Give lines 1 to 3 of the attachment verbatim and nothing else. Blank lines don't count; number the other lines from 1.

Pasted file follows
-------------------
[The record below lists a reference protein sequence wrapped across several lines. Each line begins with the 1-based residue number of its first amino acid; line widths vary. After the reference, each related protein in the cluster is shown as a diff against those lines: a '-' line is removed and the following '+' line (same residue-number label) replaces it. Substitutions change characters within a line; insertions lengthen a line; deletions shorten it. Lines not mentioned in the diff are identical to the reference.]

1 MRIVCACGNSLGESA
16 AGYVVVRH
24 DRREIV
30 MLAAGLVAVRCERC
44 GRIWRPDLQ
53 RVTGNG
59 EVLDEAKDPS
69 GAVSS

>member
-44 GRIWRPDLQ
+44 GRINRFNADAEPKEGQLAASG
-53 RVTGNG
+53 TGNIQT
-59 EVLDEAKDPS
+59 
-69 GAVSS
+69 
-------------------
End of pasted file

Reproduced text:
[The record below lists a reference protein sequence wrapped across several lines. Each line begins with the 1-based residue number of its first amino acid; line widths vary. After the reference, each related protein in the cluster is shown as a diff against those lines: a '-' line is removed and the following '+' line (same residue-number label) replaces it. Substitutions change characters within a line; insertions lengthen a line; deletions shorten it. Lines not mentioned in the diff are identical to the reference.]

1 MRIVCACGNSLGESA
16 AGYVVVRH